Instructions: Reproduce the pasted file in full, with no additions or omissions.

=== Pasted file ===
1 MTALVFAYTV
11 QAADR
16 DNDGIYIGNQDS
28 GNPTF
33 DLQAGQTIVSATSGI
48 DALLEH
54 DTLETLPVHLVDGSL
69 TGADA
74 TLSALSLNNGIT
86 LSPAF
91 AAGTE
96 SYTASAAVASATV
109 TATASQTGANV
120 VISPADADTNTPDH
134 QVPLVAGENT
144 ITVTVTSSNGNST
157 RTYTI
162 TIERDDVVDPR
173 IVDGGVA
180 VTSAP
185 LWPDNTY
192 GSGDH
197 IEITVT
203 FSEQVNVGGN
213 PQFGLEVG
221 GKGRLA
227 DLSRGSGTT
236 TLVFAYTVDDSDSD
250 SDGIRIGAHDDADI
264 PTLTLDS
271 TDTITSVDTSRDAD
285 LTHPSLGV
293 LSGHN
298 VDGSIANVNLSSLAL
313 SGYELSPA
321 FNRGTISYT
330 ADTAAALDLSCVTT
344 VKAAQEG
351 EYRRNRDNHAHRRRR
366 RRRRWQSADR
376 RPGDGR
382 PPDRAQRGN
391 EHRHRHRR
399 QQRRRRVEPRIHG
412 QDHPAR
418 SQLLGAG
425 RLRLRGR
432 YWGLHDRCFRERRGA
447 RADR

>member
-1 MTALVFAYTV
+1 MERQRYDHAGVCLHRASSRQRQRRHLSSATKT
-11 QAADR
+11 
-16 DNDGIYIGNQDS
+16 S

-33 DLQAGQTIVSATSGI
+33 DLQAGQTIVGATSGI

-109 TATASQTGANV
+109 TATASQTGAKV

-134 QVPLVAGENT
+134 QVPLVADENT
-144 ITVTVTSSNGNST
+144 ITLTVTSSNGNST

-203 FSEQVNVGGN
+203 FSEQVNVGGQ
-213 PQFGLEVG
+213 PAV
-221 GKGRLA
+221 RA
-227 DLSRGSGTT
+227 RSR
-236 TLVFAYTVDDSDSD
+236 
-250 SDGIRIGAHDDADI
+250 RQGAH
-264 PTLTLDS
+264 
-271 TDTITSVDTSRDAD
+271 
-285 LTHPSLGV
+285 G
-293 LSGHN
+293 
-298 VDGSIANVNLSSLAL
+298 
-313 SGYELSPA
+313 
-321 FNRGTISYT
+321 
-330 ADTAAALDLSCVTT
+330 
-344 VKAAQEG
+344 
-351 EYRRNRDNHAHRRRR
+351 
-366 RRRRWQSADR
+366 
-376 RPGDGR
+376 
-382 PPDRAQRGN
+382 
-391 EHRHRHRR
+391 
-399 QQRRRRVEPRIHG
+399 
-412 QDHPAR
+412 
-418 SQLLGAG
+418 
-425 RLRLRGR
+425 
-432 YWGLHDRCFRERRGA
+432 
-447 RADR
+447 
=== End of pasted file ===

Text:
1 MTALVFAYTV
11 QAADR
16 DNDGIYIGNQDS
28 GNPTF
33 DLQAGQTIVSATSGI
48 DALLEH
54 DTLETLPVHLVDGSL
69 TGADA
74 TLSALSLNNGIT
86 LSPAF
91 AAGTE
96 SYTASAAVASATV
109 TATASQTGANV
120 VISPADADTNTPDH
134 QVPLVAGENT
144 ITVTVTSSNGNST
157 RTYTI
162 TIERDDVVDPR
173 IVDGGVA
180 VTSAP
185 LWPDNTY
192 GSGDH
197 IEITVT
203 FSEQVNVGGN
213 PQFGLEVG
221 GKGRLA
227 DLSRGSGTT
236 TLVFAYTVDDSDSD
250 SDGIRIGAHDDADI
264 PTLTLDS
271 TDTITSVDTSRDAD
285 LTHPSLGV
293 LSGHN
298 VDGSIANVNLSSLAL
313 SGYELSPA
321 FNRGTISYT
330 ADTAAALDLSCVTT
344 VKAAQEG
351 EYRRNRDNHAHRRRR
366 RRRRWQSADR
376 RPGDGR
382 PPDRAQRGN
391 EHRHRHRR
399 QQRRRRVEPRIHG
412 QDHPAR
418 SQLLGAG
425 RLRLRGR
432 YWGLHDRCFRERRGA
447 RADR

>member
-1 MTALVFAYTV
+1 MERQRYDHAGVCLHRASSRQRQRRHLSSATKT
-11 QAADR
+11 
-16 DNDGIYIGNQDS
+16 S

-33 DLQAGQTIVSATSGI
+33 DLQAGQTIVGATSGI

-109 TATASQTGANV
+109 TATASQTGAKV

-134 QVPLVAGENT
+134 QVPLVADENT
-144 ITVTVTSSNGNST
+144 ITLTVTSSNGNST

-203 FSEQVNVGGN
+203 FSEQVNVGGQ
-213 PQFGLEVG
+213 PAV
-221 GKGRLA
+221 RA
-227 DLSRGSGTT
+227 RSR
-236 TLVFAYTVDDSDSD
+236 
-250 SDGIRIGAHDDADI
+250 RQGAH
-264 PTLTLDS
+264 
-271 TDTITSVDTSRDAD
+271 
-285 LTHPSLGV
+285 G
-293 LSGHN
+293 
-298 VDGSIANVNLSSLAL
+298 
-313 SGYELSPA
+313 
-321 FNRGTISYT
+321 
-330 ADTAAALDLSCVTT
+330 
-344 VKAAQEG
+344 
-351 EYRRNRDNHAHRRRR
+351 
-366 RRRRWQSADR
+366 
-376 RPGDGR
+376 
-382 PPDRAQRGN
+382 
-391 EHRHRHRR
+391 
-399 QQRRRRVEPRIHG
+399 
-412 QDHPAR
+412 
-418 SQLLGAG
+418 
-425 RLRLRGR
+425 
-432 YWGLHDRCFRERRGA
+432 
-447 RADR
+447 